Tag Archives: Sabrett

The most popular brand of New York City hot dog carts. Very tasty!

Sea Isle City by Segway

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SEA ISLE CITY, N.J. — I think it was in 2000 when my friend Tom told me about what would become known as the Segway. He was quite proud of the fact he accurately determined that the Dean Kamen’s project IT or Ginger was some sort of scooter with gyroscopes, and was talking to a Times reporter about it. Now, many years later, Segways are well-known, and something I see around my office campus and downtown D.C. regularly. Videos of the Capitals on Segways in downtown D.C. were greeted with much enthusiasm. Up until this week, however, I had never been on one.

In June, I opened an email from Jamie Connor of Moving Foward Rentals, a company that offers Segway tours of Sea Isle City. Connor offered me two free rentals in exchange for “an open post on your blog describing your experience (no matter how critical).” Since Sea Isle City is only “two beaches up” from Stone Harbor, I took him up on the offer on Tuesday. Erica joined me, as did my father, who paid his own way (about $40).

Upon our arrival, we watched s safety/how-to video that proved to be quite entertaining. We learned that improper Segway use could be very hazardous to the stick figure on the DVD, or us. Following the video, Kimi, our tour guide, demonstrated how to safely use a Segway and helped all of us “get our wheels.” She predicted that two of the riders, both of whom may have the same first name that starts with a “W”, would be trouble. After several minutes rolling around the showroom, we were ready to roll out on our tour. Oh and there were release forms to fill out. If you do rent a Segway, you probably don’t want to destroy it.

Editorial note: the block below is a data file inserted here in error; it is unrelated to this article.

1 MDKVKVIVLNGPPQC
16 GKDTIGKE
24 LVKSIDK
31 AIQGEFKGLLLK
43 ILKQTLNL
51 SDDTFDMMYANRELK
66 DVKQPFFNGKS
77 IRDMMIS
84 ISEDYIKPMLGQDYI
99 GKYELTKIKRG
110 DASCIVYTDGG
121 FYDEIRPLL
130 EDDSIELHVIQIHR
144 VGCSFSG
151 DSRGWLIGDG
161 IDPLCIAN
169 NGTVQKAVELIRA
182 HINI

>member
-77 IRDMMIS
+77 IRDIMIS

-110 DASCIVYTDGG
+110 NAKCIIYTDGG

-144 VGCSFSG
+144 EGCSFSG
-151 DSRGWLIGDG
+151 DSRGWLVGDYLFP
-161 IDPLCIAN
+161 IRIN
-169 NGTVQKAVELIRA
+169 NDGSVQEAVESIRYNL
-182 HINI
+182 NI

Kimi took us through the bay side of Sea Isle to start. Our tour was initially along mostly empty streets. There were several straightaways that gave us the opportunity to open up the Segways and reach the maximum allowable speed of 12 MPH. Here Kimi’s suspicion was confirmed as one rider was forcibly dismounted by a curb. The other troublemaker was disappointed to be too slow to get out the camera, but was pleased there was no serious injury. That rider was also quite pleased to see that the governor switch that restricts the speed to 12 MPH was imperfect and that a top speed of 13.1 MPH was achieved. Actually, that is the top known speed, so it could have been a little faster.